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Captive minds “hate” George Zimmerman

April 3, 2012

The American Thinker

Captive minds “hate” George Zimmerman: A thesis expounded in detail in an American Thinker article.

[American Thinker] Articles: Zimmerman and Ketman [by Jeff Lipkes]

“The most interesting question at this point in the Trayvon Martin case may be who believes the Party line and why.

“As for the incident itself, after the case became the latest and noisiest cause célèbre of the left, the police released seven 911 tapes on March 16, and then disclosed further details from their investigation to the Orlando Sentinel on March 26. 

“All are a couple of clicks away, and until the Seminole County Grand Jury convenes on April 10, or the special prosecutor files charges, which may happen earlier, any [non-outrageous-lying] account of what happened has to be based on what the tapes disclose.”

Muslim and Soviet parallels to our lock-step elite leftie liberal bubbleheads.

In  1953, the Polish poet and future Nobel laureate Czeslaw Milosz published in  Paris a collection of essays on the intellectual gymnastics performed by writers  and artists living in Eastern Europe.  The third essay of The Captive  Mind is called “Ketman.”  Milosz took the term from the  19th-century traveler and ethnologist Arthur Gobineau.  Writing  about the Muslim East, Gobineau reported that “[h]e who is in possession of  truth must not expose his person, his relatives or his reputation to the  blindness, the folly, the perversity of those whom it has pleased God to place  and maintain in error.”  It is not enough to conceal the truth.   “‘There are occasions when silence no longer suffices[.] … Then one  must not hesitate.  Not only must one deny one’s true opinion, but one is  commanded to resort to all ruses in order to deceive one’s adversary[.]  … Ketman fills the man who practices it with pride.  Thanks to it, a  believer raises himself to a permanent state of superiority over the man he  deceives[.]”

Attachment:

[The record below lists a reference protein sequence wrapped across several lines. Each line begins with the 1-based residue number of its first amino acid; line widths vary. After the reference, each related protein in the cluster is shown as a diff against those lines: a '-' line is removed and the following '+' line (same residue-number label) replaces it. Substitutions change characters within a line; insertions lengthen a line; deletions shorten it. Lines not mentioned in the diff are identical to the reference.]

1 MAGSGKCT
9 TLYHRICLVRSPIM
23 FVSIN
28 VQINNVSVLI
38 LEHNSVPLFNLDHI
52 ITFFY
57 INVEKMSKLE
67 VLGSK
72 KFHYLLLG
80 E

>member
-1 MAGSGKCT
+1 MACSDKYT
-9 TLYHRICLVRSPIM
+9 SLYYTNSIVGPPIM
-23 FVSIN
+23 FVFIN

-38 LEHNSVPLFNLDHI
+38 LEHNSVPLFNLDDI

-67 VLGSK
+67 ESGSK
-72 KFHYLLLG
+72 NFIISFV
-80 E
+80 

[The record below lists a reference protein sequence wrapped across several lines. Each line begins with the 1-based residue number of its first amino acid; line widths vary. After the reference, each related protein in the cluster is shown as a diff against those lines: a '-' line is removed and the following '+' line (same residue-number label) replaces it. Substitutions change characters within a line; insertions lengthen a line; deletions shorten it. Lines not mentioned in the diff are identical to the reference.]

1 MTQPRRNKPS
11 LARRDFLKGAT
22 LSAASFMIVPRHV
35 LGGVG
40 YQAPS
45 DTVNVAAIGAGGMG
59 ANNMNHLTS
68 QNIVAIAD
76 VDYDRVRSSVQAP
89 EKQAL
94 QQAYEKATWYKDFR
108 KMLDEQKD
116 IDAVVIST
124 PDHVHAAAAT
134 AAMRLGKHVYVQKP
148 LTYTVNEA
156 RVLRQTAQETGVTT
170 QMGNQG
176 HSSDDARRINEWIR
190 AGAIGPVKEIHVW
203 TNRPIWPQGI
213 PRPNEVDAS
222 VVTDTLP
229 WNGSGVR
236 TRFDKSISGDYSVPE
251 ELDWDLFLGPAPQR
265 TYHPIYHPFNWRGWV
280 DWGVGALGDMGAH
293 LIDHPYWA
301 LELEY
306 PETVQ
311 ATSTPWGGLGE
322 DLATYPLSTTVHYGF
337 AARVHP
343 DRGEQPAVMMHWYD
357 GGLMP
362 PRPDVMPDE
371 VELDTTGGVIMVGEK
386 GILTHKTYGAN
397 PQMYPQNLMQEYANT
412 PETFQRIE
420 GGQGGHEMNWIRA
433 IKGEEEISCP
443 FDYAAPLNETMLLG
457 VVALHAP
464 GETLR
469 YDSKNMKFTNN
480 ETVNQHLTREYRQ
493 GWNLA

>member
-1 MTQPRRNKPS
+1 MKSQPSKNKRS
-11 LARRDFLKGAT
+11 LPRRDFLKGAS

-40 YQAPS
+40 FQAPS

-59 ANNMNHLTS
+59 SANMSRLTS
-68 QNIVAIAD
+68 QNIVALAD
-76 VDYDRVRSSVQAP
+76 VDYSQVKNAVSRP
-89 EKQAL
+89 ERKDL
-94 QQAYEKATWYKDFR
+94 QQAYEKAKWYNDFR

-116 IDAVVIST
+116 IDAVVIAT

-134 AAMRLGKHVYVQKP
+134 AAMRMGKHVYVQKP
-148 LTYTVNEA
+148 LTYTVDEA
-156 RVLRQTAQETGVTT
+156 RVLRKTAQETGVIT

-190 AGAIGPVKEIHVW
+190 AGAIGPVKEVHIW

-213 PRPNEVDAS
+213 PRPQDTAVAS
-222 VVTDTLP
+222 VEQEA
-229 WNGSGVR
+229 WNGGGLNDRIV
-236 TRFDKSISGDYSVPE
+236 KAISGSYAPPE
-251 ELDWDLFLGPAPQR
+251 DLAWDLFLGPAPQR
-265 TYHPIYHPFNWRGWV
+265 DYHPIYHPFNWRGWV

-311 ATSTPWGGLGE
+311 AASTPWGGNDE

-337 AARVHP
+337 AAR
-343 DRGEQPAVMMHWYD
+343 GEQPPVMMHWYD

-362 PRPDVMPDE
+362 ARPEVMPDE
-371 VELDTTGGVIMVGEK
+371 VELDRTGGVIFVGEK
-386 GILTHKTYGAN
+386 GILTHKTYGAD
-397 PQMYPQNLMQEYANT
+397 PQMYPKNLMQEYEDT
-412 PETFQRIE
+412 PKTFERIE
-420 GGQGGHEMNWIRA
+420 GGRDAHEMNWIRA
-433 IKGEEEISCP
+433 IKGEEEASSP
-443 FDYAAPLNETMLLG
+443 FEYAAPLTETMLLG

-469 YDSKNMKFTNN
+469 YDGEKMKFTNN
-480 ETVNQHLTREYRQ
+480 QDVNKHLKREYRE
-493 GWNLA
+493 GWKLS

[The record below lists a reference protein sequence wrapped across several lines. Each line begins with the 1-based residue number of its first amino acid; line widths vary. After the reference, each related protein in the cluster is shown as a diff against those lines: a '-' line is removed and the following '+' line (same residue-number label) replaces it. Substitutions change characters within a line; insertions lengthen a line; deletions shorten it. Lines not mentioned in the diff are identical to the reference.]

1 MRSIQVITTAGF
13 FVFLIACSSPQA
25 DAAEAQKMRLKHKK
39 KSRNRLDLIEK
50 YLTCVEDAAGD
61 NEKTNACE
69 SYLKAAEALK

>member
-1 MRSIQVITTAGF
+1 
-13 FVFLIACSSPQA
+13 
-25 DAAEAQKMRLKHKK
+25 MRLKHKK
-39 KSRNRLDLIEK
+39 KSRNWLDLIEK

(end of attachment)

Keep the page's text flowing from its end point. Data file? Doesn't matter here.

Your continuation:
Milosz  then describes the way Ketman is practiced in Eastern Europe.  In the first  place, on every occasion one has to express “one’s awe at Russian achievements  in every field of endeavor, to carry Russian books under one’s arm, to hum  Russian songs, to applaud Russian actors and musicians enthusiastically, etc.  … The chief characteristic of the people who practice this Ketman is an  unbounded contempt for Russia as a barbaric country.”  Milosz explains how  an iron curtain, so to speak, descends between the practitioner’s private and  public life.  “A man of taste … changes completely within the four walls  of his home.  There one finds (if he is a well-situated intellectual)  reproductions of works of art officially condemned as bourgeois, records of  modern music, and a rich collection of ancient authors in various languages.   This luxury of splendid isolation is pardoned him so long as his creative  work is effective propaganda.”  That is to say, that it supports what  Milosz calls “the New Faith.”  “To protect his position and his apartment  (which he has by the grace of the State), the intellectual is prepared to make  any sacrifice or compromise[.]” ibid.

Police and seven 911 tapes leave no room for the free and the brave to give any credibility to the fantasy of the Hate George Zimmerman campaign of the leftie elite Race Hate Inc. education-media-government-activist-hustler-religious complex.